Then it was off to the lock again to be watched by the hordes of tourists – Barry got chatting to some friendly Americans who tentatively helped me to work the lock bless them. Then off around the corner to the Marina for a pump out, and a pump in of fresh water. Only £10 for a pump out at Stratford Marina – it was £20 at Evesham – and very friendly staff for a change!!!

We’re now on a really tight budget; 5 months of no pay will start to take its toll. So the threat of only one pint of ale a day, and the beans on toast diet, is looking likely in the near future! However we had 3 nights in Stratford for nothing, and all in a central location, so very cheap accommodation, though we made up for that paying for all the tourist sights and seeing the play! But it had to be done, it’s so quintessentially English!

We left Stratford in the afternoon, having again come through the lock with all the gongoozelers (people who watch canal boats!), and are on the canals once more. It’s going to take a bit of getting used to the narrower stretches of water and only one lock gate.

18 Locks to the next mooring!!! ...

At one of the locks we actually got wedged as it was so narrow our fenders (the things which stop you from banging against the side when you’re moored up) got trapped and it took us a bit of heaving and pushing to get her free.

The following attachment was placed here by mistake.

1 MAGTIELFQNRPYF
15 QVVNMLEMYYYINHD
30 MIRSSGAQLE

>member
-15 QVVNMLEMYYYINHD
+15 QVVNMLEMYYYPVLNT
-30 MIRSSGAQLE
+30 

At another lock, we must’ve caught a fish in the lock gates because when they were opened there was this almost cut in half fish still thrashing about madly in its death throes - it was horrible, poor thing.

We went over another aquaduct, just past Wilmcote – well I went over it while Barry ran down to the road to take photos! He hadn’t quite got the shot he wanted and asked me to back up and start again – OMG I was nearly sick! Then, once I had started backing up, he climbed back up – I could’ve strangled him or beat him with a stick no wider than my thumb maybe?! Lol! Just jesting! He informs me I was travelling too quickly and he'd been waiting for a car to come along the road while I was up on the aquaduct to take a better photo, shame I’m not a mind reader aye?!

Are you following me??
Tonight, 18 locks later, we moored in a place called Wooton Wawen. It took us over 5 hours to go a distance that would’ve taken about 30 minutes by road! But what fabulous exercise, with the bonus of warm sunny weather. The only really pain was the masses of greenfly, we seem to have a plague of them about the rivers and canals at the moment and they drive you mad landing on you all over and are so damned itchy!